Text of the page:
Posted on

BlackBerry’s Comeback As Secure IoT Hub Has Comeback

BlackBerry’s comeback appears to be on track and happening now based on current events reported this week. What’s it all about? The following excerpt sheds some light into what Blackberry’s EoT and DNA of security technology strategy is for 2020. It was first published in the Financial Times, October 17, 2018. Learn more

Posted on

If you haven’t upgraded to Windows 10 yet, you’re at an increased risk of malware infection

Beware Windows 7 users: Malware campaign targeting IoT devices.

With Windows 7 end of life, important security patches are no longer researched or provided by Microsoft to end users,” Ori Bach, CEO of TrapX Security, told CNET. “This can leave anyone using Windows 7 susceptible to attack, not only by existing malware or attackers, but also by any new campaigns that develop in the future, which will exploit unknown vulnerabilities in Windows 7.

End of Windows 7 support hits industries like manufacturing particularly hard, as it relies on embedded devices running the OS that cannot be updated easily, leaving networks open to attacks like this. The malware in this campaign could cause IoT devices to malfunction, potentially harming workers on the manufacturing floor, disrupting production, and/or leaking sensitive data, according to the report.

To avoid attacks that target Windows 7 on your devices, Microsoft recommends that you either upgrade to Windows 10 (which you can still do for free), or buy a new Windows 10 machine. But if you’re a Windows 7 mainstay, you should at least follow these Windows 7 security tips to keep your device as safe as possible.

Learn more

Posted on

Spammers hijack Microsoft subdomains to advertise poker casinos

In an interview with ZDNet, Gaschet said that during the past three years, he’s been reporting subdomains with misconfigured DNS records to Microsoft, but the company has either been ignoring reports or silently securing some subdomains, but not all.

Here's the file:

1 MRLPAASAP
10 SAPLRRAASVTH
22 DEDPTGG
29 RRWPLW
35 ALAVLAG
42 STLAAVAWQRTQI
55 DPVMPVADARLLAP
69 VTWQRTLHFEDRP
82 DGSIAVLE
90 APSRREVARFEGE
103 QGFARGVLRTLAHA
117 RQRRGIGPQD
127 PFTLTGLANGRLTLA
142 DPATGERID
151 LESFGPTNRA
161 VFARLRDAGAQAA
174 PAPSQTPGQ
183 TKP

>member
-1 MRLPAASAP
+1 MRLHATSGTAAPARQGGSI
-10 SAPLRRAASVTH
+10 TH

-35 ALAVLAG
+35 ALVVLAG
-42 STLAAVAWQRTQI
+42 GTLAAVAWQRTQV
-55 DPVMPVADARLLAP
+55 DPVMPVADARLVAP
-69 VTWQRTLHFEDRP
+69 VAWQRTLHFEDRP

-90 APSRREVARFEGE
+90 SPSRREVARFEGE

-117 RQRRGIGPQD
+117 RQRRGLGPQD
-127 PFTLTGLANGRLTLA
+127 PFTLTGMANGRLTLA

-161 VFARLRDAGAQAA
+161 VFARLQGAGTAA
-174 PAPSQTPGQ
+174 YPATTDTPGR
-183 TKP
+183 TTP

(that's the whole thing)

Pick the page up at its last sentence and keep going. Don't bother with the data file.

Researcher: Only 5%-10% got fixed
Gaschet says he reported 21 subdomains that were vulnerable to hijacks to Microsoft in 2017, and then another 142 misconfigured subdomains in 2019.

“The root cause/mistake is a forgotten DNS entry pointing to something that doesn’t exist anymore, or never existed, like a typo in the DNS entry content,” Gaschet told ZDNet.

Subdomain hijacks lead to spam on
But until now, these misconfigurations have never caused Microsoft any problems or headaches, despite being an attractive attack surface.

In a hypothetical scenario, an attacker could hijack one of these subdomains and host phishing pages to harvest login credentials for Microsoft employees, business partners or even its end-users.

The scenario is not something that has not been seen before.

Luckily, no dangerous threat groups have noticed this problem.

Sadly, others have.

Today, Gaschet pointed out on Twitter that at least one spam group has figured out they could hijack Microsoft’s subdomains and boost their spammy content by hosting it on a reputable domain.

Gaschet says he spotted ads for Indonesian poker casinos on at least four legitimate Microsoft subdomains. These include,,, and

Learn more